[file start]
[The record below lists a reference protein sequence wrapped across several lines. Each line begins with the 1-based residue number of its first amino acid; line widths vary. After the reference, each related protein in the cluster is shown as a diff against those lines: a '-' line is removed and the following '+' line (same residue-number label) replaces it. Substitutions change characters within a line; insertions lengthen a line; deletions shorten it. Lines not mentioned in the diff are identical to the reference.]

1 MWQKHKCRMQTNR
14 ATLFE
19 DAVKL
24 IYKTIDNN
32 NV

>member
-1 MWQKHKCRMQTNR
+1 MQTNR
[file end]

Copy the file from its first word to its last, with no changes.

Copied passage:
[The record below lists a reference protein sequence wrapped across several lines. Each line begins with the 1-based residue number of its first amino acid; line widths vary. After the reference, each related protein in the cluster is shown as a diff against those lines: a '-' line is removed and the following '+' line (same residue-number label) replaces it. Substitutions change characters within a line; insertions lengthen a line; deletions shorten it. Lines not mentioned in the diff are identical to the reference.]

1 MWQKHKCRMQTNR
14 ATLFE
19 DAVKL
24 IYKTIDNN
32 NV

>member
-1 MWQKHKCRMQTNR
+1 MQTNR